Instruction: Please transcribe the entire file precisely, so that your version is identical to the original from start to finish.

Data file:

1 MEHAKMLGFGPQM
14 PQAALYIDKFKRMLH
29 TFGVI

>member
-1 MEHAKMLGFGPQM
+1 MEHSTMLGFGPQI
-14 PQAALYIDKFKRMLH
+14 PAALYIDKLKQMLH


1 MEHAKMLGFGPQM
14 PQAALYIDKFKRMLH
29 TFGVI

>member
-1 MEHAKMLGFGPQM
+1 MEHSTMLGFGPQI
-14 PQAALYIDKFKRMLH
+14 PAALYIDKLKQMLH